In 2016, ten thousand people will likely die of melanoma. In countries such as the United States, many if not the majority of these deaths could have been prevented.

According to skincancer.org, "The estimated 5-year survival rate for patients whose melanoma is detected early is about 98 percent in the U.S. The survival rate falls to 63 percent when the disease reaches the lymph nodes, and 17 percent when the disease metastasizes to distant organs."

As I, an individual with a voluminous amount of freckles and moles, I must get a yearly body exam from a doctor to ensure of no skin irregularities. Many, however, can not afford these exams, which often cost around $150 to $200.

With these ideas in mind, we developed a website to help individuals detect malignant melanoma and atypical skin lesions on their persons. Users submit an image and within seconds that image is analyzed for its probability of containing malignant melanoma.

Using Clarifai's API, I created two sets of images. One set contained only malignant freckles or moles. The other set contained only benign freckles or moles. With these two datasets, I was able to input a new image and compare it to both image sets. Clarifai is able to understand that there are clear differences between the two sets as severely malignant moles have clear physical peculiarities such as being, for example, asymmetrical and multicolored.

Then I parsed the probability of an image being malignant and displayed it. Moreover, I analyzed the probabilities I received and created a scale that I believe is impressively accurate.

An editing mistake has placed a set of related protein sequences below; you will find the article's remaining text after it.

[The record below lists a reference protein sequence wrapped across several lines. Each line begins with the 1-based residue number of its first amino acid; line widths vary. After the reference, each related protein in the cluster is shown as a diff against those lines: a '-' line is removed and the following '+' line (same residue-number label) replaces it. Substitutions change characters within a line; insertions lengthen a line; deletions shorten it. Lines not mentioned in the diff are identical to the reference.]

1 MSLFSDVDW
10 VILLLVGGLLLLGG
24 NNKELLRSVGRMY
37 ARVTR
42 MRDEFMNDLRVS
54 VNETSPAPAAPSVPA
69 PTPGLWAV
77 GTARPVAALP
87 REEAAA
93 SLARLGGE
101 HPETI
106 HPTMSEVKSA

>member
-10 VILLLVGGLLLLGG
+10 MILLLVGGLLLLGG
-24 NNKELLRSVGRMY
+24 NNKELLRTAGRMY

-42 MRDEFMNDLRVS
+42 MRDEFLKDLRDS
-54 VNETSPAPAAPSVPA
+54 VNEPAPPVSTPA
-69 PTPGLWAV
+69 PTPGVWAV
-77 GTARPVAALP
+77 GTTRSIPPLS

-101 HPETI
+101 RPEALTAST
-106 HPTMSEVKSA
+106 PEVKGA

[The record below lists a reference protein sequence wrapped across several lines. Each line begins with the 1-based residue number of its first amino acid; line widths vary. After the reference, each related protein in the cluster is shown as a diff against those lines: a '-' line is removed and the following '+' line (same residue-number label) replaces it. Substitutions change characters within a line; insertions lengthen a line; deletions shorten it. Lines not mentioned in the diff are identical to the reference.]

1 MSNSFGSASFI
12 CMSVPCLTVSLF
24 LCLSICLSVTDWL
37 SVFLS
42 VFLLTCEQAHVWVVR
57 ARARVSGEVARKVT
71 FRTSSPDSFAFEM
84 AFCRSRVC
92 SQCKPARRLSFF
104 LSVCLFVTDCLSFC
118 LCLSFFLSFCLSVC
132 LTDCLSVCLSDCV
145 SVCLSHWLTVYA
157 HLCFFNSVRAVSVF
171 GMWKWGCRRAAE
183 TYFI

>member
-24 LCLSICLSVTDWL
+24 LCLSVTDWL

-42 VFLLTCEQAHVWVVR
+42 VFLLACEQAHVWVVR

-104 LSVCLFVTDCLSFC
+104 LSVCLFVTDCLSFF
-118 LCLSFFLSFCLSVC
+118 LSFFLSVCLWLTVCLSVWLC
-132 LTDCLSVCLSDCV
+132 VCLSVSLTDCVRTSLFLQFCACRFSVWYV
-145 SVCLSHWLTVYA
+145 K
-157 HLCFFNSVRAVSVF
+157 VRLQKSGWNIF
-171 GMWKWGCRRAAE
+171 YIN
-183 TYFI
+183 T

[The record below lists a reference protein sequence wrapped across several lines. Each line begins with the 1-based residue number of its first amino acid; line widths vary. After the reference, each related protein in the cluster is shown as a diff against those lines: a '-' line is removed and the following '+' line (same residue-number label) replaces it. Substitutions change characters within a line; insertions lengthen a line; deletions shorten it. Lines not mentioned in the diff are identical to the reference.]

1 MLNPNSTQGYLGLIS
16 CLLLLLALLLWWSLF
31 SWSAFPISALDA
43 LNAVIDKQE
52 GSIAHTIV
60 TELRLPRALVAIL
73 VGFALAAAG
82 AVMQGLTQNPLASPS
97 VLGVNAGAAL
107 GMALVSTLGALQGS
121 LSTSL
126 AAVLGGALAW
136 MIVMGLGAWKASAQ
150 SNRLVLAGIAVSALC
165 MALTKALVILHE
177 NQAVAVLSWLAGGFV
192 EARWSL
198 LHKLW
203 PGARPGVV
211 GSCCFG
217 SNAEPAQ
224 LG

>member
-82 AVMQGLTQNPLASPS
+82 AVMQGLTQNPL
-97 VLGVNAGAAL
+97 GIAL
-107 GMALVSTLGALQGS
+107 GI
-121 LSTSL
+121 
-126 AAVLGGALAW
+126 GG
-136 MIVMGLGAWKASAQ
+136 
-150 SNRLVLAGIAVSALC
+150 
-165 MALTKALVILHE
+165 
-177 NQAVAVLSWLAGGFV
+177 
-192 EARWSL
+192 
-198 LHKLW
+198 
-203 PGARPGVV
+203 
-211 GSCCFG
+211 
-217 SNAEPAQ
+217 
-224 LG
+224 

The Scale: The probability is on a scale from 0% being the most benign to 100% being the most malignant. Through my own research and modeling, I used the following logic.

Probability of Malignancy:

  1. High: Greater than 70%
  2. Moderate to High: 66% to 70%
  3. Low to moderate: between 56% and 66%
  4. Low: less or equal to 56%
  5. Not a freckle: less than 20%

I found this scale to be very impressive. While I am in no way suggesting it meets the standards to be used medically nor do I believe it should be used for anyone to make any form of medical decision, I was highly proud of myself for creating this piece of software, that at least in theory, could save someone's life.

The biggest challenge I had with the project had to do with user input and saving images. I used heroku and thought that I would be able to skip using a proper database of images in favor of folders of images. This turned out to be naive and I wasted several hours by trying for this shortcut, ultimately deciding to use Amazon Web Services. The second biggest challenge I had was just about building my dataset to be as accurate as possible.

In the future, I would like to make my dataset have several hundred images in order to be more scientifically sound.

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